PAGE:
Immediately it occurred that these words were to me; why else should they be directed in such a manner, just at the moment when I was mourning over my condition, as one forsaken of God and man?
From this moment I began to conclude in my mind that it was possible for me to be more happy in this forsaken, solitary condition than it was probable I should ever have been in any other particular state in the world; and with this thought I was going to give thanks to God for bringing me to this place.
He pulled up his horse, and with great glee joined in the joke by saying, "What a marvel it is that hairs which are not mine should fly from me, when they have forsaken
even the man on whose head they grew.
For I dream I know not how, And my soul is sorely shaken Lest an evil step be taken, - Lest the dead who is forsaken
May not be happy now.
It was a wild, forsaken road, now winding through dreary pine barrens, where the wind whispered mournfully, and now over log causeways, through long cypress swamps, the doleful trees rising out of the slimy, spongy ground, hung with long wreaths of funeral black moss, while ever and anon the loathsome form of the mocassin snake might be seen sliding among broken stumps and shattered branches that lay here and there, rotting in the water.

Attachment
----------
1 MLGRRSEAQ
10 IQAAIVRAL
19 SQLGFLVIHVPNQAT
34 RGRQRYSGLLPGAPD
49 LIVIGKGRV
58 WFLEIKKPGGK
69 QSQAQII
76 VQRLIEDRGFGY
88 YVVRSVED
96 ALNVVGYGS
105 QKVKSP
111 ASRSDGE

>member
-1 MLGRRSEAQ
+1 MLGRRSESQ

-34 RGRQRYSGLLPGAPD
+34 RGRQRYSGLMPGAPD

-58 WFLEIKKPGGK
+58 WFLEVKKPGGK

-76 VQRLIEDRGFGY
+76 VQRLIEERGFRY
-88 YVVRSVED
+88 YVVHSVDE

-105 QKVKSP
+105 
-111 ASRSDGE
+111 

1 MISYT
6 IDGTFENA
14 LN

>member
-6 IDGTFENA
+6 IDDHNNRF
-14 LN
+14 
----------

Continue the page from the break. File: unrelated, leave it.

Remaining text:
What once was a large garden was now all grown over with weeds, through which, here and there, some solitary exotic reared its forsaken head.
Now that he has forsaken you, he has left you free to be mine.
Now that he has forsaken me," she answered, "I am more unworthy of you than ever
In my forlorn situation, forsaken in a strange place, I dreamed of you again, and I appealed to you again as my one protector and friend.
The blood, which before had forsaken
her cheeks, now made her sufficient amends, by rushing all over her face and neck with such violence, that they became all of a scarlet colour.
This city had remained faithful to him, after the whole nation had forsaken
his cause to join the standard of Parliament and liberty.
The tension in Forsaken
comes not from the question of whether or not Christian will be judged guilty, but from Mears's dawning realization of the profound, murderous injustice of his world, and his reaction to that realization.